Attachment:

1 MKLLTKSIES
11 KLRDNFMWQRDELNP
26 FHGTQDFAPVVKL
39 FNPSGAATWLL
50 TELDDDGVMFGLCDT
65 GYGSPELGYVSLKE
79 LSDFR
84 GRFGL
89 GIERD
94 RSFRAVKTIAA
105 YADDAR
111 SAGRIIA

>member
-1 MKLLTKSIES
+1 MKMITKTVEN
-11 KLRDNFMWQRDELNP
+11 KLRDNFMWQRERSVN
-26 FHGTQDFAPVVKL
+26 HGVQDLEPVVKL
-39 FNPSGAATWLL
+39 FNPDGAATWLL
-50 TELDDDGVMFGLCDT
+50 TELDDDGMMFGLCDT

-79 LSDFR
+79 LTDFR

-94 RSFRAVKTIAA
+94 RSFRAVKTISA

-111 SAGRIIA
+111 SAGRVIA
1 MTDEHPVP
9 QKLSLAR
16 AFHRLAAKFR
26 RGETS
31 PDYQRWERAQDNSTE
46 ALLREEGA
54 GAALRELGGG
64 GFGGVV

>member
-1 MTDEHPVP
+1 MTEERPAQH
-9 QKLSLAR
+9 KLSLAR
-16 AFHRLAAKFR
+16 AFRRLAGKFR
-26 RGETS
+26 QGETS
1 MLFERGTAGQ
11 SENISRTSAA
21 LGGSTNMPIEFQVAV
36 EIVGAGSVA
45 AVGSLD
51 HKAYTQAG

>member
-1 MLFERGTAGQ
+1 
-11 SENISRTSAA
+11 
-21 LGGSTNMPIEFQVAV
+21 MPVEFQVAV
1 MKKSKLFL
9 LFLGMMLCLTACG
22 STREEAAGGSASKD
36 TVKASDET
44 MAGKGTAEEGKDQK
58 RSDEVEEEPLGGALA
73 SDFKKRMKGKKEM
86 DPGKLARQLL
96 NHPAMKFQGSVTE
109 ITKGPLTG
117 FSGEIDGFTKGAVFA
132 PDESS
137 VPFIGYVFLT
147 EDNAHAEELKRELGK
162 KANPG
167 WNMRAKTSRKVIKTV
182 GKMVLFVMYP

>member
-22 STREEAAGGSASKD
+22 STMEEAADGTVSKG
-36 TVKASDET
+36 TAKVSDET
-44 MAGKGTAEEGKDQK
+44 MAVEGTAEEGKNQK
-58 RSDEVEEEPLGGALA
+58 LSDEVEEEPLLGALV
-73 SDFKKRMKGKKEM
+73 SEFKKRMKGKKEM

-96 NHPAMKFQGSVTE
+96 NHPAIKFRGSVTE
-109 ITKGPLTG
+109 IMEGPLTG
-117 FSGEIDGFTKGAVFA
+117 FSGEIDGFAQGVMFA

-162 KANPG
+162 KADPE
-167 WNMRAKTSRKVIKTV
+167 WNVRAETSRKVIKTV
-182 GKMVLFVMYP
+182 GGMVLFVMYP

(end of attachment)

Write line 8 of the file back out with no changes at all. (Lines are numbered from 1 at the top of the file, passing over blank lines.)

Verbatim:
84 GRFGL